The computing system 102A may further include a storage device 108, which may be for example a hard disk (HDD), a solid-state drive (SSD), a hybrid drive (sometimes referred to as SSHD), a CD, DVD, or Blu-Ray drive, a non-volatile memory device (flash or memory stick) or any other storage device for storing structured or unstructured data. Storage 108 may store operating system program files (or data containers) and/or application program files, for example, email applications, database applications, management applications, and other application files. Some of these files are stored on storage 108 using an installation program. For example, the processor 104 may execute computer-executable process steps of an installation program so that the processor 14 can properly execute the application program.

In one embodiment, storage device 108 may be a SSD. SSDs are becoming popular for servers that may need to store large amounts of data with relatively quick access. ISA 114A described below in more detail may be used to manage and/or access storage device 108, according to one embodiment.

Memory 106 also interfaces with the computer bus 107 to provide the processor 104 with access to memory storage. Memory 106 may include random access main memory (RAM). When executing stored computer-executable process steps from storage 108, the processor 104 may store and execute the process steps out of memory 106. Read only memory (ROM, not shown) may also be used to store invariant instruction sequences, such as start-up instruction sequences or basic input/output system (BIOS) sequences for operation of a keyboard (not shown).

In an embodiment, processor 104 may execute an application 105A for performing certain functions. For example, application 105A may be a database application, a virtual machine executed in a virtual environment (provided by VMware Corporation, Microsoft Corporation or any other entity), an electronic email application (for example, Microsoft Exchange), or any other application type. Application 105A may issue read and write requests that are processed by ISA 114A, as described below in more detail. Application 105A may also be referred to as a “client.”

The computing system 102A also includes other devices and interfaces 109, which may include a display device interface, a keyboard interface, a pointing device interface and others. The details of these components are not germane to the inventive embodiments.

ISA 114A may be configured to handle both network and storage traffic while interfacing with other elements. In one embodiment, as described below in detail, ISA 114A may be configured to provide the functionality of a host bus adapter (HBA) by providing connectivity to SAN-based storage arrays, as well as, present logical storage from a local storage device connected to the ISA. Various network and storage protocols may be used to handle network and storage traffic, for example, Ethernet, Fibre Channel, Fibre Channel over Ethernet (FCoE), Internet over Small Computer System Interface (iSCSI), and others. Some of the common protocols are described below.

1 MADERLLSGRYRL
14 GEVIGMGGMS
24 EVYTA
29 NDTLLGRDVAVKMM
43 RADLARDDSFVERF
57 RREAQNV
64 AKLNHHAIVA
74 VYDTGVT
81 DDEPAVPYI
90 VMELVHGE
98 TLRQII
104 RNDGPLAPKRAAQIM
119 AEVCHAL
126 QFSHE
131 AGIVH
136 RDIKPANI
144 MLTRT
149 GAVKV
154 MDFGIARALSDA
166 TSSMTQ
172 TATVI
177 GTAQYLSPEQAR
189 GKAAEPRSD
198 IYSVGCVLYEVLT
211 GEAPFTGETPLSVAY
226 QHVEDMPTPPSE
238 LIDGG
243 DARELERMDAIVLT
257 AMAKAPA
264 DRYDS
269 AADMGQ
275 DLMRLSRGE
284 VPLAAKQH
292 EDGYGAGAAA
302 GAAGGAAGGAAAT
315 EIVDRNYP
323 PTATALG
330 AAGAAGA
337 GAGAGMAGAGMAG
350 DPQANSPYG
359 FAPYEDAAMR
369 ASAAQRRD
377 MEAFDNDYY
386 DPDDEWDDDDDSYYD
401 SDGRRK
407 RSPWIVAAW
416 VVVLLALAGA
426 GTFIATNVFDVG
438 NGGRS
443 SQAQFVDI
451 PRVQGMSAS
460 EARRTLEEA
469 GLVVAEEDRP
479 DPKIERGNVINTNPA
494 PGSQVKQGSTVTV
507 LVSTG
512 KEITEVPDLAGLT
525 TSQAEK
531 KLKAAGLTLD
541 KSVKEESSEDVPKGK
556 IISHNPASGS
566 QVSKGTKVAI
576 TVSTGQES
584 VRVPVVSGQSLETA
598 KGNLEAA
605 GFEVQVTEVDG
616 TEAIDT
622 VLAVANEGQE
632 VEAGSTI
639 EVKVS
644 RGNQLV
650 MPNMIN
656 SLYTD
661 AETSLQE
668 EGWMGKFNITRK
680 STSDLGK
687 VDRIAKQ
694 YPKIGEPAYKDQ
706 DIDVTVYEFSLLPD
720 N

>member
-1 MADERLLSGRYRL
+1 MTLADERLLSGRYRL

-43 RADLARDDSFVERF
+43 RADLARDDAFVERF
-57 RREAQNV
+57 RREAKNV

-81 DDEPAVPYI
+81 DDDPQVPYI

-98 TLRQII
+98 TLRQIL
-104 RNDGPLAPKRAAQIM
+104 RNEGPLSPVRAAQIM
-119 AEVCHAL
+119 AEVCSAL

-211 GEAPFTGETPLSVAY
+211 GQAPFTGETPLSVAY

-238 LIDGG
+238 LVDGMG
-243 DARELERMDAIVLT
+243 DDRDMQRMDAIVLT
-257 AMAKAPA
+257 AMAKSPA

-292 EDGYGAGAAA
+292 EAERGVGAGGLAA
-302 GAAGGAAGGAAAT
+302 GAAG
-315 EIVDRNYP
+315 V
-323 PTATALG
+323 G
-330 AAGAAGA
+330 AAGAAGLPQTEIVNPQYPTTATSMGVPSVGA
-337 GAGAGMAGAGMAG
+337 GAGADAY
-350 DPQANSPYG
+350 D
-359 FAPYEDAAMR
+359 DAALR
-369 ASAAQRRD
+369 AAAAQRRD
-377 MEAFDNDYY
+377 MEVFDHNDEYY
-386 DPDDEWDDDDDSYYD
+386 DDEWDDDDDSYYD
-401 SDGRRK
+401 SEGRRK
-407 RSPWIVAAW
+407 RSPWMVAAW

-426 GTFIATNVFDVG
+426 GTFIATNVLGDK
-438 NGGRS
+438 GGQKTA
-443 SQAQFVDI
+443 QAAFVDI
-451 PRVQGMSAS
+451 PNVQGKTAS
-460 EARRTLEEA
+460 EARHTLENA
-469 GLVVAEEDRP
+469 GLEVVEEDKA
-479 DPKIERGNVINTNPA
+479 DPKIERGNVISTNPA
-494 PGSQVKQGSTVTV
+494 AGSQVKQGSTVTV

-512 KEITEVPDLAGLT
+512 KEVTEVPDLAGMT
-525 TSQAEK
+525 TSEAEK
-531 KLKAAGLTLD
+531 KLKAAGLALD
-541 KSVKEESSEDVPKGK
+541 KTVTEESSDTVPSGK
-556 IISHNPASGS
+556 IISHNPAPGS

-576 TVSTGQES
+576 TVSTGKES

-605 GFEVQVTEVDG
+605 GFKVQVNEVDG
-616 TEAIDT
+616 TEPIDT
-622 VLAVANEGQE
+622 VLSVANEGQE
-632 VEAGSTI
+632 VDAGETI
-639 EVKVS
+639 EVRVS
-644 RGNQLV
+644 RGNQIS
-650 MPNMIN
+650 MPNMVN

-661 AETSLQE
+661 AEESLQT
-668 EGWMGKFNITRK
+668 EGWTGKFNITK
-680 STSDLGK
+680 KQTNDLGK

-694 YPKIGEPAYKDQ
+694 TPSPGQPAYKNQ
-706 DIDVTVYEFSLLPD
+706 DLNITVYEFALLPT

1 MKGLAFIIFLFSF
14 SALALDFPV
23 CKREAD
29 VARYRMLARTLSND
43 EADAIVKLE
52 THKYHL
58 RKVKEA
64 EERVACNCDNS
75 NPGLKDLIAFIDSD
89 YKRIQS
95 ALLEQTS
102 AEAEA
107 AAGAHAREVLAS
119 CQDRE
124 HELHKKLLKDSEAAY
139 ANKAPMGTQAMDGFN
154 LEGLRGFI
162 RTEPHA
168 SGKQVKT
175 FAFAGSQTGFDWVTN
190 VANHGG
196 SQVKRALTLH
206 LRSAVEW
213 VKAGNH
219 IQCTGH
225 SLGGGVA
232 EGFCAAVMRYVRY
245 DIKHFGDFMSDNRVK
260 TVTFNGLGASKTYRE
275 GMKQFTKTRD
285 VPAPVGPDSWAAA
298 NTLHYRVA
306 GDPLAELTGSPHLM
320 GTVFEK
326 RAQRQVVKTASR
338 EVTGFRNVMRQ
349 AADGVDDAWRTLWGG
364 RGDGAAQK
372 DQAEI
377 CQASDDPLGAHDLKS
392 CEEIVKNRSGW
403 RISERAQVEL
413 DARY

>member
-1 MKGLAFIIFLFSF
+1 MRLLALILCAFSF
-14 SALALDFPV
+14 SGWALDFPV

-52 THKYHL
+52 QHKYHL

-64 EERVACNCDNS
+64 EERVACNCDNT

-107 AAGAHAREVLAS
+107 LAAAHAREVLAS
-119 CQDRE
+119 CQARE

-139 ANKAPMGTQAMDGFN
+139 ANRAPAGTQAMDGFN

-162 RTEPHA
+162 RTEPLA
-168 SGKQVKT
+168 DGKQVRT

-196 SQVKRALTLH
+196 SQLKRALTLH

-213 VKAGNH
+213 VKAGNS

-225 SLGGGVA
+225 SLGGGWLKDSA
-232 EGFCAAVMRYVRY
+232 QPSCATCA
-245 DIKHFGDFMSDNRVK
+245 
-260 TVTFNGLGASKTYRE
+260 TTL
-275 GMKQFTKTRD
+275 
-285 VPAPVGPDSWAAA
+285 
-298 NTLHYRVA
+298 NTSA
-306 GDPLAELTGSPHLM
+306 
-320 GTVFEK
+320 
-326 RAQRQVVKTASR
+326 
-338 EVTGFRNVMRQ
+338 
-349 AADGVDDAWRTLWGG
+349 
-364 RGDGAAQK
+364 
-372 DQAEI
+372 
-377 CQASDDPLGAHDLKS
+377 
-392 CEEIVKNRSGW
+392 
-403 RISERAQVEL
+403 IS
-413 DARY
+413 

Ethernet is a common network protocol used for network communication. The original Ethernet bus or star topology was developed for local area networks (LAN) to transfer data at 10 Mbps (mega bits per second). Newer Ethernet standards (for example, Fast Ethernet (100 Base-T) and Gigabit Ethernet) support data transfer rates that are greater than 1 gigabit (GB). The various embodiments described herein may use Ethernet (which includes 100 Base-T and/or Gigabit Ethernet) as the network protocol. However, the adaptive embodiments disclosed herein are not limited to any particular protocol, as long as the functional goals are met by an existing or new network protocol.

Fibre Channel (or FC) is a common storage protocol used in SANs. Fibre Channel is a set of American National Standards Institute (ANSI) standards that provide a serial transmission protocol for storage and network protocols such as HIPPI, SCSI, IP, ATM and others. Fibre Channel supports three different topologies: point-to-point, arbitrated loop and fabric. The point-to-point topology attaches two devices directly. The arbitrated loop topology attaches devices in a loop. The fabric topology attaches host systems directly (via HBAs) to a fabric, which are then connected to multiple devices. The Fibre Channel fabric topology allows several media types to be interconnected. Fibre Channel fabric devices include a node port or “N_Port” that manages Fabric connections. The N_port establishes a connection to a Fabric element (e.g., a switch) having a fabric port or F_port.